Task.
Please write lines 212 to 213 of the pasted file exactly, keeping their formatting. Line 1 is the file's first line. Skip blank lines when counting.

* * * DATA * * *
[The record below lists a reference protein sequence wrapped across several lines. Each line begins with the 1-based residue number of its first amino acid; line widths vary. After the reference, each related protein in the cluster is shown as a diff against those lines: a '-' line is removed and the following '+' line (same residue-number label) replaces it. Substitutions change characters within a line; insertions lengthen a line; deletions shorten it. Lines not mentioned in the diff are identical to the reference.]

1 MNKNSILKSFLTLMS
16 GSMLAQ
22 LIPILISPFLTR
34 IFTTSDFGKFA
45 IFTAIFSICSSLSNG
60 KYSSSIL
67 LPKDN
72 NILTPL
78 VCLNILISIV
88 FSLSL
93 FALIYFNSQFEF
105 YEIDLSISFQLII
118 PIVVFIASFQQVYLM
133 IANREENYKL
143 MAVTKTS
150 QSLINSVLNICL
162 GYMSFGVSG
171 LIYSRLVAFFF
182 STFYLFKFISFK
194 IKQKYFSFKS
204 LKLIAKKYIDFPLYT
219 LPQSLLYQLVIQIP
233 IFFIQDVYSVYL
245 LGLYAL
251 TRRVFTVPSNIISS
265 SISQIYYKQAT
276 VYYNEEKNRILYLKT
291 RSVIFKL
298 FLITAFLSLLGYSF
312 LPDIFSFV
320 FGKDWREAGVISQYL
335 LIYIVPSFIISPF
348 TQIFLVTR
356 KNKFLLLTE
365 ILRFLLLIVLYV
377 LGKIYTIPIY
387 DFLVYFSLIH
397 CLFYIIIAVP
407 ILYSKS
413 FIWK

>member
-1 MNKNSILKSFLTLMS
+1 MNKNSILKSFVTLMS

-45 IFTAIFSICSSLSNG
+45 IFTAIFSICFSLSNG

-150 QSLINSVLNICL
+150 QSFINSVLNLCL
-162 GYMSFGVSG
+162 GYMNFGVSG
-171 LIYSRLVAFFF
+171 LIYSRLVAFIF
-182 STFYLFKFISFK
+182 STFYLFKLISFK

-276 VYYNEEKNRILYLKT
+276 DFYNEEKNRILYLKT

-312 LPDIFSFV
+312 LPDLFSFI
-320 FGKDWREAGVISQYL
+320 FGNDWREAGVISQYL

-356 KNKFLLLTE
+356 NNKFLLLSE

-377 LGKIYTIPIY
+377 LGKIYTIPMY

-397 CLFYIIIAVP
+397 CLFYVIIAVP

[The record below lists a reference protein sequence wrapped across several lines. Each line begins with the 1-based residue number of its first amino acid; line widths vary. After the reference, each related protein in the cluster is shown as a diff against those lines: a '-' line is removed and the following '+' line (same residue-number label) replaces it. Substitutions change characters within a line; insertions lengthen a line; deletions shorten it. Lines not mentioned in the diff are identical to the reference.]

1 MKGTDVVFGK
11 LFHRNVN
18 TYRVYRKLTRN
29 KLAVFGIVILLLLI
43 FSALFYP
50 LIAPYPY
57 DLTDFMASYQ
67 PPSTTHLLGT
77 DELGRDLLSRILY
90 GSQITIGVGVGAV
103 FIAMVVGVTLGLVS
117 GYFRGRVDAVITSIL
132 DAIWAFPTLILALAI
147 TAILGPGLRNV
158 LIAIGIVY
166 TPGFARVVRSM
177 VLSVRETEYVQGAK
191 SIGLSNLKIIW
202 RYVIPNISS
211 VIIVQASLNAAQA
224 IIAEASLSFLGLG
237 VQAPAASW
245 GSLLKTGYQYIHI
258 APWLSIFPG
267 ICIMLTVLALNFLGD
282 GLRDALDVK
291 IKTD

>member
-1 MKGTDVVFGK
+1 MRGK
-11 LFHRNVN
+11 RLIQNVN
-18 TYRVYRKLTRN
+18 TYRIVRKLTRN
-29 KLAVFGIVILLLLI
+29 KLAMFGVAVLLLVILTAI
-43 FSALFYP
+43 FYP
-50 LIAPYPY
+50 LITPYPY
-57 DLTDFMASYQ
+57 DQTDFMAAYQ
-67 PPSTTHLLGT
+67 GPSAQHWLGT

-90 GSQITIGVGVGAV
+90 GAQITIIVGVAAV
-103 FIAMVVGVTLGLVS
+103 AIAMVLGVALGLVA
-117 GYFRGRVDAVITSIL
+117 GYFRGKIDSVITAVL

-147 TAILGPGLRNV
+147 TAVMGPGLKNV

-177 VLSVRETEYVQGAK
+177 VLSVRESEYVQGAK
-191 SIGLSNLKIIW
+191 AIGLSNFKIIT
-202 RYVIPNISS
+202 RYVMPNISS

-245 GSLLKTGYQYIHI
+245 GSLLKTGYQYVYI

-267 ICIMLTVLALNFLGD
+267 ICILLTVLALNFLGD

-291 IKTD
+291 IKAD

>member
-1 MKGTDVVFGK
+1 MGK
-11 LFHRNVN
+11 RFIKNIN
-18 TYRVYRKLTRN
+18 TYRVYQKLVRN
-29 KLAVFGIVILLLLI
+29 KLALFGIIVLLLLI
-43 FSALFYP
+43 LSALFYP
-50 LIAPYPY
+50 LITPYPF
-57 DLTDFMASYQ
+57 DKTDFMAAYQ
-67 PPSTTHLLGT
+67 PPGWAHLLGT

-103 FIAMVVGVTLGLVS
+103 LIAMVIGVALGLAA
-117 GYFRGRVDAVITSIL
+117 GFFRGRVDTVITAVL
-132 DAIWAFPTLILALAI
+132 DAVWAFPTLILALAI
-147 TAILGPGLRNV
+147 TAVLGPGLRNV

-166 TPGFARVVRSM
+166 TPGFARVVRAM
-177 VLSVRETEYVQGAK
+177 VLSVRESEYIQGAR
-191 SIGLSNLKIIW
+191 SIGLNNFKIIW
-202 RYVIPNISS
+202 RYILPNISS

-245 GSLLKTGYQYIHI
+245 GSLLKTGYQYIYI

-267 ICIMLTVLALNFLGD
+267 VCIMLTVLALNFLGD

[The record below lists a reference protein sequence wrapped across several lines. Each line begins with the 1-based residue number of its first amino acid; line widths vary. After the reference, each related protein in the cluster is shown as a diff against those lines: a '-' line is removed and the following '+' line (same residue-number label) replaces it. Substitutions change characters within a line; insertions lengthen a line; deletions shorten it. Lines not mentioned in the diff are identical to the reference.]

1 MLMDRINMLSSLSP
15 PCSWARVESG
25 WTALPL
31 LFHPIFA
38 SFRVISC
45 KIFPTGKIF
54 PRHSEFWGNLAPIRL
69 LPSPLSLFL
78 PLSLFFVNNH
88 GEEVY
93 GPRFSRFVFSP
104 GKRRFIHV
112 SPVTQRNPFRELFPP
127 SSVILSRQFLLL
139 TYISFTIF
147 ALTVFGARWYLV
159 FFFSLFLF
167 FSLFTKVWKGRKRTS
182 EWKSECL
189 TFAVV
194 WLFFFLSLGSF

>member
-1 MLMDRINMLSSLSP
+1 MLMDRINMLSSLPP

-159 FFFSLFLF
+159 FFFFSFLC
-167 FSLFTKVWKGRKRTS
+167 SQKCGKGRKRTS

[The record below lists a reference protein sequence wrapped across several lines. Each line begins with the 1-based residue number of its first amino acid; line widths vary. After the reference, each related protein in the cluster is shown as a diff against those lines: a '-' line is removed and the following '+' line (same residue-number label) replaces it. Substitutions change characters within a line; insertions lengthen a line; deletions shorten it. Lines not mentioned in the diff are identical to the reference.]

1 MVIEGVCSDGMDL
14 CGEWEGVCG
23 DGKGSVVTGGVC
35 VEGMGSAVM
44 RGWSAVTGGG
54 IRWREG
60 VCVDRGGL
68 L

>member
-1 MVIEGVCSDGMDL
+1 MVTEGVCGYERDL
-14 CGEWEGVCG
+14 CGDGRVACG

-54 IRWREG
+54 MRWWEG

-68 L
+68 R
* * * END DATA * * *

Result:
-54 IRWREG
+54 MRWWEG